One upgrade I knew I was doing from the start was switching from a dynamo/generator to a modern alternator. I read all the pros & cons and found this to be the best way to go. We had to make a custom bracket to hold it properly, and after painting that, it looked stock.
All of my wiring came from British Wiring, they have all the harnesses (in both PVC & cloth) along with all the other necessary items – bullets ends, connectors, properly colored wire, grommets, etc…
After initially getting the cloth harness, and having finished most of the systems on the Rover, the genuine high beam switch on the floor decided to short and fried most of the harness in the dash. It was a time crunch after that happened (was showing it that weekend), so I had to go with PVC for the replacement. When replacing it, we also added a lot more fuses. The original fuse box holds just two fuses; one for the dash lighting and one for the interior roof light. Not much protection. To make sure I didn’t have to see think smoke pouring out of the dash again, I fused pretty much everything. The ignition wires each got one inside the dash. And in the engine compartment, we came up with a way to keep our new original Lucas fuse box and still add a fuse for each of those green wires. It looked cool and works great.
I also upgraded the headlights to use relays. They were simple to setup, and would have been done quickly, but a bad ground delayed us for probably an hour.
After fixing that initial bad ground issue, I decided to overkill the grounding too. Using some modern grounding straps from a Ford, I grounded each side of the rear lights to the chassis, the front grille, and one for the bulkhead too – that was in addition to the standard starter ground.
Going back to the alternator upgrade, it was very simple. The harness I ordered had the alternator mod already done. My modern CS130 alternator didn’t work with the standard plug, so I ordered a CS130 harness and just soldered it into the engine harness. It worked great, I have my charge light working properly and it runs at 13.5 – 14V consistently.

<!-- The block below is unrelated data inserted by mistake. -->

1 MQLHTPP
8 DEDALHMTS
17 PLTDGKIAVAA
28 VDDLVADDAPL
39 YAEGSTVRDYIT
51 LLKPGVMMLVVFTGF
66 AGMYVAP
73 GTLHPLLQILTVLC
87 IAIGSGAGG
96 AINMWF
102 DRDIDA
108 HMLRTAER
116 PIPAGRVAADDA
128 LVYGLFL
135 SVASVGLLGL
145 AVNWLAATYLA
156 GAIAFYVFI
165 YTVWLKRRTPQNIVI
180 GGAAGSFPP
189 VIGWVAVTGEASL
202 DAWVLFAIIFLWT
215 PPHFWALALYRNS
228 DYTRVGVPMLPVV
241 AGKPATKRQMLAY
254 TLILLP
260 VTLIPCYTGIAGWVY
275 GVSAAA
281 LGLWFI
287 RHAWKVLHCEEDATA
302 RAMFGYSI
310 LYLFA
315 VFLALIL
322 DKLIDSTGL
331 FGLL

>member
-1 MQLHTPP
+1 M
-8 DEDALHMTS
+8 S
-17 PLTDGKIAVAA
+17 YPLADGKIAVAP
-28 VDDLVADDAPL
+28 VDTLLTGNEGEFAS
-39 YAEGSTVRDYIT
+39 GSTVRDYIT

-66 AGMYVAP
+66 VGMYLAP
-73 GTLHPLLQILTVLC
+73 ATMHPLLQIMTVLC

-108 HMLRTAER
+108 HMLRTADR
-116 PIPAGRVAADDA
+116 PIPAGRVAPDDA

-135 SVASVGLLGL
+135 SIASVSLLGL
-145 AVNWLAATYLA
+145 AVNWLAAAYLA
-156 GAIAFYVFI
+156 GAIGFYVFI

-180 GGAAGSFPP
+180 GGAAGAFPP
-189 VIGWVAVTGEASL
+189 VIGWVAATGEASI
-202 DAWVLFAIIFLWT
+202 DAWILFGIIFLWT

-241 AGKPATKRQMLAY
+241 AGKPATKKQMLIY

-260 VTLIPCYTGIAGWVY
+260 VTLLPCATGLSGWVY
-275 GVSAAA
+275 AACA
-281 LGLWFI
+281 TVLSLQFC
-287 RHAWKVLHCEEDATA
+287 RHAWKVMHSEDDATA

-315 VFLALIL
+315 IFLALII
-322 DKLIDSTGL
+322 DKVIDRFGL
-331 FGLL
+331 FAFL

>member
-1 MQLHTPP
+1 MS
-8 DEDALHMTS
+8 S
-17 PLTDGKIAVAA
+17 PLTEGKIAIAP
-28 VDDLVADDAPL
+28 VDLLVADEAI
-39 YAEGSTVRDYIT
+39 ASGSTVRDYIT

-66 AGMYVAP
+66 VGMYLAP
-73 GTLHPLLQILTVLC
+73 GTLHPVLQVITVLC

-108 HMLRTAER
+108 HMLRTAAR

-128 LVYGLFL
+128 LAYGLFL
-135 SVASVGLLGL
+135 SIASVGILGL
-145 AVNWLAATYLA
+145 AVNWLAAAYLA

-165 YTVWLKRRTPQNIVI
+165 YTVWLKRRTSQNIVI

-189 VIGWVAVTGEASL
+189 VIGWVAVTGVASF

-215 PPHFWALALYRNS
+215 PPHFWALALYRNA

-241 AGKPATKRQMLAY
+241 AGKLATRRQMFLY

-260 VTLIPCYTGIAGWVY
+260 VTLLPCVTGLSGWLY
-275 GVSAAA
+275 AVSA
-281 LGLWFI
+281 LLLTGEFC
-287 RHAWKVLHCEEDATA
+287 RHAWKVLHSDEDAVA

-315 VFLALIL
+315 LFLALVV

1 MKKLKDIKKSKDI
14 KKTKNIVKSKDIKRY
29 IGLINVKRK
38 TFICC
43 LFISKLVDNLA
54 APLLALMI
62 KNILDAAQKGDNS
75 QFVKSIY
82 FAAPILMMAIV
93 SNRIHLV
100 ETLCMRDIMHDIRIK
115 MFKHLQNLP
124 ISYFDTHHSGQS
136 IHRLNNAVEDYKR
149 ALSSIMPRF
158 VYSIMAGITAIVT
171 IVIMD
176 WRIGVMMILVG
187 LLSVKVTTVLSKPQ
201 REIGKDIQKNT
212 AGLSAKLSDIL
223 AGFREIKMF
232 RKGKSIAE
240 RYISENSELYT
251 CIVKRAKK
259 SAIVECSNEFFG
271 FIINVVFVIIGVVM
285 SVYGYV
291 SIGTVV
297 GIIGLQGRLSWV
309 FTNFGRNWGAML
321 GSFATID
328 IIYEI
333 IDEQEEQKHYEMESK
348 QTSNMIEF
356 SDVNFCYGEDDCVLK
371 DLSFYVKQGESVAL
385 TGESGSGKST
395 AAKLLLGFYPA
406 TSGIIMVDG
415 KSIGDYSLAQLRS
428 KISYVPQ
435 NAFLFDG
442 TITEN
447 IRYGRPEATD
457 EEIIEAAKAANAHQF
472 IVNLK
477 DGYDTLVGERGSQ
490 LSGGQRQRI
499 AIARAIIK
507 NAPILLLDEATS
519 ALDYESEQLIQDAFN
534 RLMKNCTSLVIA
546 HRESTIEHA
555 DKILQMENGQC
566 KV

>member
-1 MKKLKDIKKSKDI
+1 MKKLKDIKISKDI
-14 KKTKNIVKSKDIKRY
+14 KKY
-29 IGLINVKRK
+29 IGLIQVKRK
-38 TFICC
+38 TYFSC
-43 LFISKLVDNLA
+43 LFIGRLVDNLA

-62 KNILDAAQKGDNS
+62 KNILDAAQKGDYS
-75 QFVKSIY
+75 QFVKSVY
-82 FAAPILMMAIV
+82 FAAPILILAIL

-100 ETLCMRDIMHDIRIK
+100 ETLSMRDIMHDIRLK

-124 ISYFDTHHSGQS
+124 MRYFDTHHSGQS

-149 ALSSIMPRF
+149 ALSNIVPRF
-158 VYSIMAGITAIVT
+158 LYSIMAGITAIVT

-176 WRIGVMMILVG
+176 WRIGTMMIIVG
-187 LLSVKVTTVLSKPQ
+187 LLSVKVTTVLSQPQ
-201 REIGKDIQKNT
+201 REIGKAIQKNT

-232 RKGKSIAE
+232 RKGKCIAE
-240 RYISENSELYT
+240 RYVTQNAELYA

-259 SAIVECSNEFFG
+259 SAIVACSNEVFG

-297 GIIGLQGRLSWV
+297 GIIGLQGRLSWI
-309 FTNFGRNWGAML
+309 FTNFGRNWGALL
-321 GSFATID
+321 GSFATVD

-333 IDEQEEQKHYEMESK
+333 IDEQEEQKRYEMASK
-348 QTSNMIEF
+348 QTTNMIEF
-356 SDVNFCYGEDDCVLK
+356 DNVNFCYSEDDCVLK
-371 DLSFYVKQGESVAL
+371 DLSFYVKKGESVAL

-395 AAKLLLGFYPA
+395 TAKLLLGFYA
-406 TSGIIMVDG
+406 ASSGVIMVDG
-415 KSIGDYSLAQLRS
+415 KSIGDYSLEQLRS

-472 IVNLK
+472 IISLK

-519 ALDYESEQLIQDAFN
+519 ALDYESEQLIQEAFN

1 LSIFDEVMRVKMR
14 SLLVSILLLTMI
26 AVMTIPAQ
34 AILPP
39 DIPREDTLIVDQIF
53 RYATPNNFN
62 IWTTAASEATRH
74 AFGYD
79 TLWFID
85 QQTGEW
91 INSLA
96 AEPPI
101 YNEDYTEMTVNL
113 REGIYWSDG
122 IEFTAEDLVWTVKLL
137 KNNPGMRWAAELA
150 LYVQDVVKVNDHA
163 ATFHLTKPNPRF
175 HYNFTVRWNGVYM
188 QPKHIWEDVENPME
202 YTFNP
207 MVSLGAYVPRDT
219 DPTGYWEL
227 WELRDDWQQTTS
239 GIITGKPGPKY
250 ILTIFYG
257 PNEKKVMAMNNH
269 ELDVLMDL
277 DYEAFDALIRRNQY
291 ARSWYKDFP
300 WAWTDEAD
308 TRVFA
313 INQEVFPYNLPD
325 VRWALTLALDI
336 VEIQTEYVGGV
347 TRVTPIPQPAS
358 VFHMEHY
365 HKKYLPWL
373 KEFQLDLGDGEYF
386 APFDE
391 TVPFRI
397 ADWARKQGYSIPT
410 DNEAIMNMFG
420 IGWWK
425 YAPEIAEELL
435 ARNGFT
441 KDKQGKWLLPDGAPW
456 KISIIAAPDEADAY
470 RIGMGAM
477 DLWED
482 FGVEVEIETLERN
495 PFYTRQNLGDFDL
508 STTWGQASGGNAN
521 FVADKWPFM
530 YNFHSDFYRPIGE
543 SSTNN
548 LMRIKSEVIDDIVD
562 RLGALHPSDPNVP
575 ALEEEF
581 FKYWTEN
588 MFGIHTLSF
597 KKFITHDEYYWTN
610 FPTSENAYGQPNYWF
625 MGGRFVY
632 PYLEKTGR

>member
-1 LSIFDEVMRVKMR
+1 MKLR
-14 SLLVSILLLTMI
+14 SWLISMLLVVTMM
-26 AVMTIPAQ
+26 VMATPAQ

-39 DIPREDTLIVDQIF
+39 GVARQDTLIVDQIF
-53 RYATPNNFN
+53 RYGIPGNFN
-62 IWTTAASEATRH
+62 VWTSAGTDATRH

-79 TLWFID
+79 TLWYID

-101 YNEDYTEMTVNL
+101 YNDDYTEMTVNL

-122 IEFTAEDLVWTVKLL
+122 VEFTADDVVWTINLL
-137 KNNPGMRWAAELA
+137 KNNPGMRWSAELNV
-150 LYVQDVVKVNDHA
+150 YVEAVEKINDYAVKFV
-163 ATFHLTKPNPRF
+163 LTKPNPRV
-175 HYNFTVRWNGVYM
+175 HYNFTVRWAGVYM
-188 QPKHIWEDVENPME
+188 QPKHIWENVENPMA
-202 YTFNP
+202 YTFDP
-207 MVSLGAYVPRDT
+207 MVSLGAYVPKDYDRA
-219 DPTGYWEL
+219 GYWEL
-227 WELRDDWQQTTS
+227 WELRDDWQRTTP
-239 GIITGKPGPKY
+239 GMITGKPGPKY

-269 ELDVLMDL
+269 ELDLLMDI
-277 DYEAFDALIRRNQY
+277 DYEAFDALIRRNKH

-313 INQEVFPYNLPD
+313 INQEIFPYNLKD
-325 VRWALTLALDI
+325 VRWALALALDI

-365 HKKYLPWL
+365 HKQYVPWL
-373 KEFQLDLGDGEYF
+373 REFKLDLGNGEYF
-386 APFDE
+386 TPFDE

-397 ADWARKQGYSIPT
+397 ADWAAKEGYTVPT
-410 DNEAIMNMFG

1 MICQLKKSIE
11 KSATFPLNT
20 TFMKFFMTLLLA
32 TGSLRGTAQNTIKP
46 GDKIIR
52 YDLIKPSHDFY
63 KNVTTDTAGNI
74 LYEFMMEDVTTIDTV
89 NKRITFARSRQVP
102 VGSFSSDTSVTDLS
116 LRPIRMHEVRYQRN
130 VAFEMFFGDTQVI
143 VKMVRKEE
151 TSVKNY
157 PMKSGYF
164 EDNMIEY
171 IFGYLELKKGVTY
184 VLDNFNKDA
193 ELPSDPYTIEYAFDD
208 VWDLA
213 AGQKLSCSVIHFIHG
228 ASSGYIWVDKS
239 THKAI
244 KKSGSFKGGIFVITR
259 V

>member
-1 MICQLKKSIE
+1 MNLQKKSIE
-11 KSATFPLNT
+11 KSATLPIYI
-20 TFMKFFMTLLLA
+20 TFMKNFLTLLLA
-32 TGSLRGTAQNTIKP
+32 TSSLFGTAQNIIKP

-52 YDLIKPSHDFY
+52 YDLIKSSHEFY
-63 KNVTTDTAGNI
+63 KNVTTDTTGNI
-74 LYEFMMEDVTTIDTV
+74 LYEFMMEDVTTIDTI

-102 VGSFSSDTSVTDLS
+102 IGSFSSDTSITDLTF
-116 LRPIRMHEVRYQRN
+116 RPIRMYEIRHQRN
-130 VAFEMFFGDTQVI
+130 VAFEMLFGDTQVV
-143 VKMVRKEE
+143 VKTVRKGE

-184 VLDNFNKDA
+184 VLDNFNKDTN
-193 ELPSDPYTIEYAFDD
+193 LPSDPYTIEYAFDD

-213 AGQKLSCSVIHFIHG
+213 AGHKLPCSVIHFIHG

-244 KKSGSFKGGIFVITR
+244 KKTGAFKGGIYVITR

For most of the soldering, we used a small butane torch, it was awesome. I didn’t want to just crimp everything, so we soldered everywhere we needed to. A lot of the lights had wires that were just too long, so on those we’d cut to size and then put on new bullets. The torch would get the solder flowing in a second, and it made soldering the bullets a snap. We would wrap the exposed wire in about an inch or two of solder and then dip it in flux, then put the bullet on and heat the entire thing until you could see that the solder had liquefied. That created a really strong connection. I actually had wire break when trying to remove the bullets from a connector.
The bullet connectors have to be one of the worst parts of the whole electrical install, they are a pain to connect especially in some of the areas you need to. I wasn’t able to get the bullet connecting tool, so they were all done by hand with a screwdriver and pliers to help.
And one other note, I found the electrical diagrams in the Rovers North catalog to be better than the ones in my Green Bible.